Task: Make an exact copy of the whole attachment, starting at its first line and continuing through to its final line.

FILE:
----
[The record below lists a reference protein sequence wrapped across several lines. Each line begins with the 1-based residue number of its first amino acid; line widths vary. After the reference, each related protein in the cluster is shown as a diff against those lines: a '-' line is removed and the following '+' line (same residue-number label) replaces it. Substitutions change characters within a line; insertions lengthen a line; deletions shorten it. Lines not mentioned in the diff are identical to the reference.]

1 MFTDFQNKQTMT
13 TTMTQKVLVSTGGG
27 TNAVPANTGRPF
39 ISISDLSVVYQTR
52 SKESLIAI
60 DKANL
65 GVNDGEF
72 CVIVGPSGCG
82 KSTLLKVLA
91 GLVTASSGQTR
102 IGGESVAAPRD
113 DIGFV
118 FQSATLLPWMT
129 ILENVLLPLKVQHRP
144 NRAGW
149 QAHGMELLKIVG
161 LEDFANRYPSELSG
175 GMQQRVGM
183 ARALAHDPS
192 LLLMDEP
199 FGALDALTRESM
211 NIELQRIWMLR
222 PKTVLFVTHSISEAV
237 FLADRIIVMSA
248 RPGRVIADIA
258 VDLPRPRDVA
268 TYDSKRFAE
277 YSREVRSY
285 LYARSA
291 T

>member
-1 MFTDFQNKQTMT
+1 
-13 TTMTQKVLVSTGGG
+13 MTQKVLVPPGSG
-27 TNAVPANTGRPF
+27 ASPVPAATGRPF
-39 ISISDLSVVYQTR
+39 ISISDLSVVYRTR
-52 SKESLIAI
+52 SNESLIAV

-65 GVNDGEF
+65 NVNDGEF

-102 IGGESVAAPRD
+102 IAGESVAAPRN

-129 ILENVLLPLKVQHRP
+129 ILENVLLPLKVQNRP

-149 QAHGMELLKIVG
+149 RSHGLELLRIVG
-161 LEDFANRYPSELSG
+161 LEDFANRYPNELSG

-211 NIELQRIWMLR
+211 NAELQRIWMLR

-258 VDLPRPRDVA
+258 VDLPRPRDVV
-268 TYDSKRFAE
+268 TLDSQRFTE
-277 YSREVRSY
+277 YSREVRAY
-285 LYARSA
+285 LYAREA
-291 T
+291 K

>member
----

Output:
[The record below lists a reference protein sequence wrapped across several lines. Each line begins with the 1-based residue number of its first amino acid; line widths vary. After the reference, each related protein in the cluster is shown as a diff against those lines: a '-' line is removed and the following '+' line (same residue-number label) replaces it. Substitutions change characters within a line; insertions lengthen a line; deletions shorten it. Lines not mentioned in the diff are identical to the reference.]

1 MFTDFQNKQTMT
13 TTMTQKVLVSTGGG
27 TNAVPANTGRPF
39 ISISDLSVVYQTR
52 SKESLIAI
60 DKANL
65 GVNDGEF
72 CVIVGPSGCG
82 KSTLLKVLA
91 GLVTASSGQTR
102 IGGESVAAPRD
113 DIGFV
118 FQSATLLPWMT
129 ILENVLLPLKVQHRP
144 NRAGW
149 QAHGMELLKIVG
161 LEDFANRYPSELSG
175 GMQQRVGM
183 ARALAHDPS
192 LLLMDEP
199 FGALDALTRESM
211 NIELQRIWMLR
222 PKTVLFVTHSISEAV
237 FLADRIIVMSA
248 RPGRVIADIA
258 VDLPRPRDVA
268 TYDSKRFAE
277 YSREVRSY
285 LYARSA
291 T

>member
-1 MFTDFQNKQTMT
+1 
-13 TTMTQKVLVSTGGG
+13 MTQKVLVPPGSG
-27 TNAVPANTGRPF
+27 ASPVPAATGRPF
-39 ISISDLSVVYQTR
+39 ISISDLSVVYRTR
-52 SKESLIAI
+52 SNESLIAV

-65 GVNDGEF
+65 NVNDGEF

-102 IGGESVAAPRD
+102 IAGESVAAPRN

-129 ILENVLLPLKVQHRP
+129 ILENVLLPLKVQNRP

-149 QAHGMELLKIVG
+149 RSHGLELLRIVG
-161 LEDFANRYPSELSG
+161 LEDFANRYPNELSG

-211 NIELQRIWMLR
+211 NAELQRIWMLR

-258 VDLPRPRDVA
+258 VDLPRPRDVV
-268 TYDSKRFAE
+268 TLDSQRFTE
-277 YSREVRSY
+277 YSREVRAY
-285 LYARSA
+285 LYAREA
-291 T
+291 K

>member